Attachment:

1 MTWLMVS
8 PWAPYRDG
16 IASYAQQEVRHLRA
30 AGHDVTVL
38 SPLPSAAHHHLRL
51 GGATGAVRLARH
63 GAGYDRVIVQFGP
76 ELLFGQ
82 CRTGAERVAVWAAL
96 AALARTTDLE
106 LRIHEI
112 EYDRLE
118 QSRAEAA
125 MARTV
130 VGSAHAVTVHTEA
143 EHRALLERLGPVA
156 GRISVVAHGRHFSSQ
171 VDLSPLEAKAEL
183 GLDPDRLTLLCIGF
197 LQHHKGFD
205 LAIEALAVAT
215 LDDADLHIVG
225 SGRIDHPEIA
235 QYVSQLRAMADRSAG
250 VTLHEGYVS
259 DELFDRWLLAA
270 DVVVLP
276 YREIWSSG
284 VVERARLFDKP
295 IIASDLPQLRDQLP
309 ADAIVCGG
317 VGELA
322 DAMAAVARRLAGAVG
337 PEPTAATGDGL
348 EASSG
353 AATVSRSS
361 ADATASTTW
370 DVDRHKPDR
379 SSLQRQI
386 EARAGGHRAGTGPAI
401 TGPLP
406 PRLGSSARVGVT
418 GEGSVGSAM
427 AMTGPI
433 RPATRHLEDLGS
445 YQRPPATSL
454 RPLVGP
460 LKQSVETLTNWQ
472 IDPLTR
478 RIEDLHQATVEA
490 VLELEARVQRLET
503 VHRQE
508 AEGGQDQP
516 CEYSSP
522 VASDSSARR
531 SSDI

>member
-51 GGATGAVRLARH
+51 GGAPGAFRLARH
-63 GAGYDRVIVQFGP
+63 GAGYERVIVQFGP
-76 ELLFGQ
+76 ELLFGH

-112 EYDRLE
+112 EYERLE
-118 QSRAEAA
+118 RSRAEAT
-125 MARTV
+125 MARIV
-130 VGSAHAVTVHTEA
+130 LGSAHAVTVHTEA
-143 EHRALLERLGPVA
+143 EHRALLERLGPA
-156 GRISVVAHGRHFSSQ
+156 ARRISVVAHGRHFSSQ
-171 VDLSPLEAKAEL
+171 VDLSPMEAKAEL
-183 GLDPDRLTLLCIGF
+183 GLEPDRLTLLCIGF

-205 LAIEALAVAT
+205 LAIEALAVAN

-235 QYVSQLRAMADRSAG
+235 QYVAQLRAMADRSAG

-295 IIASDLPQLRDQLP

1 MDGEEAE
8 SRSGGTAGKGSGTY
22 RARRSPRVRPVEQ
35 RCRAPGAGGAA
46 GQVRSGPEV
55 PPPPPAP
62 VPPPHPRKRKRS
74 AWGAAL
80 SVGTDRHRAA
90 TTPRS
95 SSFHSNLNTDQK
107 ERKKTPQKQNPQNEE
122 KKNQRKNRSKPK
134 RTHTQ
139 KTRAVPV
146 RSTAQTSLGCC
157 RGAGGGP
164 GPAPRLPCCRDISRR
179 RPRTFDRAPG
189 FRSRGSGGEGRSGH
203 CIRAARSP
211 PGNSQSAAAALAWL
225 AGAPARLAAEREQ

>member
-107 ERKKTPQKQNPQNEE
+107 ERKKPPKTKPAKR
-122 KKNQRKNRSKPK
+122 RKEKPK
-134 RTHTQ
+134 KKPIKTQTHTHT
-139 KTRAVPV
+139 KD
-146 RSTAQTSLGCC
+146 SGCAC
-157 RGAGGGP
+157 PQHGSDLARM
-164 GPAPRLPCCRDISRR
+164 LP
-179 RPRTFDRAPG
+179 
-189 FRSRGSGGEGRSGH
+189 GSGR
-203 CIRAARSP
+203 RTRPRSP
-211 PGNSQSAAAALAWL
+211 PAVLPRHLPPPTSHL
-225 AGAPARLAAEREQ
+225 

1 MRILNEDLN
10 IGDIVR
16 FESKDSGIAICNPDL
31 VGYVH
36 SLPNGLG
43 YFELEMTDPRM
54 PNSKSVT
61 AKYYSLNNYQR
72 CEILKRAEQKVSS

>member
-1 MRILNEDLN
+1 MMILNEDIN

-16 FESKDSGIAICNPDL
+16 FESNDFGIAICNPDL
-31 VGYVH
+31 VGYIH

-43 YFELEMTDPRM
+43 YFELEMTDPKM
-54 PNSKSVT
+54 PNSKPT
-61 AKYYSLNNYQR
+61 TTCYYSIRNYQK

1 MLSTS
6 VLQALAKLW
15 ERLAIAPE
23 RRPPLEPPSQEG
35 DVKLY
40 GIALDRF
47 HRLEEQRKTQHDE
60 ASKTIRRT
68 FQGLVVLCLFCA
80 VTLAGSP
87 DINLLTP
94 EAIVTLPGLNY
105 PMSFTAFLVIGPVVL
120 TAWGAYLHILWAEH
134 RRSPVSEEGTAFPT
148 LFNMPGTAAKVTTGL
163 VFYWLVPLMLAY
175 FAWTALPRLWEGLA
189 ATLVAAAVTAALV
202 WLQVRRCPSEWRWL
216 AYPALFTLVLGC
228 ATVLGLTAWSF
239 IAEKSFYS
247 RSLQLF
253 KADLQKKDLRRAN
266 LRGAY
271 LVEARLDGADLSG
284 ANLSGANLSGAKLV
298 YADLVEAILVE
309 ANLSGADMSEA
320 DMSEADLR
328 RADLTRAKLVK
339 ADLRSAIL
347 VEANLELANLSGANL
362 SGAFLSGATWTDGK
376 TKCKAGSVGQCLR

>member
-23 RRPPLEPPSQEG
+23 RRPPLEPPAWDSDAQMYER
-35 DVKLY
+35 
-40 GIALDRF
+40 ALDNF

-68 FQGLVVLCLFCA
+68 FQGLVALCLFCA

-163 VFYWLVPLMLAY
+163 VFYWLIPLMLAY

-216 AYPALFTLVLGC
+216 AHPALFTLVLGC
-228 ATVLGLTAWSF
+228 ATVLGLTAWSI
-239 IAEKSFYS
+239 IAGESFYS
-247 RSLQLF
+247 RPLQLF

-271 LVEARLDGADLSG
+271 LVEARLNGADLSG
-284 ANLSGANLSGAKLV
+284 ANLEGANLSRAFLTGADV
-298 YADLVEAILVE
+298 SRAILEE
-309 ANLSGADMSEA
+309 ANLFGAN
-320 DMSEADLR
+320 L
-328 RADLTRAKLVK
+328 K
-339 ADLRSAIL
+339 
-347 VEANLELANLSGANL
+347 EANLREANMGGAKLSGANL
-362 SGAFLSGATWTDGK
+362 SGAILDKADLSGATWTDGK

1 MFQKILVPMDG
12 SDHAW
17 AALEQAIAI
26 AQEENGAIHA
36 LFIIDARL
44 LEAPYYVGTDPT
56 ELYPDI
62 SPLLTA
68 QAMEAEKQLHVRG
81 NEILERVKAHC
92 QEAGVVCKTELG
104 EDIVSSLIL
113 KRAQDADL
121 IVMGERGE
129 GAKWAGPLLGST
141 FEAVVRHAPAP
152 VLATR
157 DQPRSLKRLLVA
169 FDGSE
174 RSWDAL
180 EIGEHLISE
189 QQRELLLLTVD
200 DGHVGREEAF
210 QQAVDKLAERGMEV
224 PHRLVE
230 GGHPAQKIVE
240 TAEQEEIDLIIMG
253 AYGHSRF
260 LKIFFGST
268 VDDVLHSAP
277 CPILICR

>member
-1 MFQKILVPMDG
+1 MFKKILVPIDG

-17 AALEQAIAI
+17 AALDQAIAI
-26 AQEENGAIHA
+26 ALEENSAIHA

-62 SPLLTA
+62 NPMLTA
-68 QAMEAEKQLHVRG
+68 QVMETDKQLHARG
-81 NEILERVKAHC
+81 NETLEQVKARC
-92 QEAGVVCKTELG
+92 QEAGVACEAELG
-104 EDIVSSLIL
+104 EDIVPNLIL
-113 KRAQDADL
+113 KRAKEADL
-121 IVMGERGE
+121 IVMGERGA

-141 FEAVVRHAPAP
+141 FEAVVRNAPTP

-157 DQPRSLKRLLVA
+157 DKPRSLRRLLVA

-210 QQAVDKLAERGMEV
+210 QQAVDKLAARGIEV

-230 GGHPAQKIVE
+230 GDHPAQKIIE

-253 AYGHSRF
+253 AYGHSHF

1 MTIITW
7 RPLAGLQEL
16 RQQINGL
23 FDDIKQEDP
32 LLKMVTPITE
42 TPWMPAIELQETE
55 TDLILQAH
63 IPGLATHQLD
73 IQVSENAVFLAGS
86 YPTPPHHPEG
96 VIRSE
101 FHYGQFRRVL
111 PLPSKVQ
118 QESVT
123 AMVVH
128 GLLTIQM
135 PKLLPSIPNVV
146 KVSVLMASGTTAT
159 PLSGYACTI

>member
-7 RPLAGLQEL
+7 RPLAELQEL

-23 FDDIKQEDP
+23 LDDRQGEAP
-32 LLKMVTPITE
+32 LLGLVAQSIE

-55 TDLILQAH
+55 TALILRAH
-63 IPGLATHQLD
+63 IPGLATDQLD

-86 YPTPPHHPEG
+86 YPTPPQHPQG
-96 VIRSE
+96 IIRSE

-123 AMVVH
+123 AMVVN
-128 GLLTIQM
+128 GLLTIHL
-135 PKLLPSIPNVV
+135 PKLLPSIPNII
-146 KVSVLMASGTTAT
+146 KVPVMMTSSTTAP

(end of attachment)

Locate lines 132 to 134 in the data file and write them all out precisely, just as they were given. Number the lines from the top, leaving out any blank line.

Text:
+225 

1 MRILNEDLN
10 IGDIVR